I worked in the Grand Kankakee Marsh County Park for over three months before I finally saw the infamous family of river otters that had made a home sixty yards away from one of the park’s duck blinds.
Notice I say infamous, not famous.
When people think of river otters, they think playful puppy of the sea. Energetic, enthusiastic, torpedoing back and forth in acrobatic circles. Or hopping above ground with tiny, hurried steps toward prey (You might think urchins on the belly, but that would be a sea otter, not a river otter). Those images are all true and all practice for one thing only: killin’.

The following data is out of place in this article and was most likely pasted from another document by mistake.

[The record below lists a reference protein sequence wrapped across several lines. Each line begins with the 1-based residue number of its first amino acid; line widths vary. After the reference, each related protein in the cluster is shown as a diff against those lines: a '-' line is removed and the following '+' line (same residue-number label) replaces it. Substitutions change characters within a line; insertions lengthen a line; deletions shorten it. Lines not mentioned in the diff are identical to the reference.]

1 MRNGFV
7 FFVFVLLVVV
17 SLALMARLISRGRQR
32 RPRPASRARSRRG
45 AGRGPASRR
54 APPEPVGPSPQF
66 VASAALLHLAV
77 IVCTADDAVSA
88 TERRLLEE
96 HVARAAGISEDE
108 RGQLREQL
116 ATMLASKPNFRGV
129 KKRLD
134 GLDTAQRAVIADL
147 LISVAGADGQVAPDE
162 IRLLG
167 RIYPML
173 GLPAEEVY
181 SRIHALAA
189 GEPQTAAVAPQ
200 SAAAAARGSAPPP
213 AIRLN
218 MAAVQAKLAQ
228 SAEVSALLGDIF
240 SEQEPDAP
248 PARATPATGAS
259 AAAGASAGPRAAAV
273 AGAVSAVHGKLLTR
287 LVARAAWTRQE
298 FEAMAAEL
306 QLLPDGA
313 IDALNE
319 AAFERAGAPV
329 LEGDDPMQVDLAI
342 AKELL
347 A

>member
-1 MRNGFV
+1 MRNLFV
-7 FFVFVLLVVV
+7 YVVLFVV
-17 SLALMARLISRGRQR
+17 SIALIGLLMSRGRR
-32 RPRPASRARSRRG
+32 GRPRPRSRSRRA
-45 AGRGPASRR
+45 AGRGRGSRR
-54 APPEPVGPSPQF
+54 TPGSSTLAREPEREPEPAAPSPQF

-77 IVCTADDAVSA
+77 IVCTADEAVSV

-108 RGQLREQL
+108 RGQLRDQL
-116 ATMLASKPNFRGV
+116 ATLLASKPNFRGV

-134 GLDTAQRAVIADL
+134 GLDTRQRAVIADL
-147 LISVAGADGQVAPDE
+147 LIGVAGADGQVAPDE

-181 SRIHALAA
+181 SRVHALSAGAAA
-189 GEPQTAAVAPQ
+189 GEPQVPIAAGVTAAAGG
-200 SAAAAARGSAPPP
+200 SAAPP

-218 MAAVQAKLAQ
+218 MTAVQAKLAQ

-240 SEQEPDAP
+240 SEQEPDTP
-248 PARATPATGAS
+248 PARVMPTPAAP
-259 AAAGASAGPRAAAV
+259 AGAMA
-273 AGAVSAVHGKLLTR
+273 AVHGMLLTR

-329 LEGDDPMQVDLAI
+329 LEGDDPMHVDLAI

That combination of skills makes them remarkably talented predators. River otters were born to kill, and they kill well. Like several species, including house cats, river otters sometimes kill no apparent reason, especially if the food is plentiful and weather tolerable. Their extra energy is spent playing with one another in North America’s rivers, but also in tearing the shell from a snapping turtle, gouging out an alligator’s belly, or pouncing on a molting duck.
Several studies have also clearly demonstrated inter- and intra-species homicidal-rape and necrophilia are common among sea otters. Of course, river otters are a different species, and have not been subjected to the same studied scrutiny, but biologists are fairly confident this behavior is shared to some degree.
And attacks against their only natural predator—humans—aren’t uncommon either. In one recent case, a pack of 20 otters attacked a Singapore man, biting him 26 times in 10 seconds.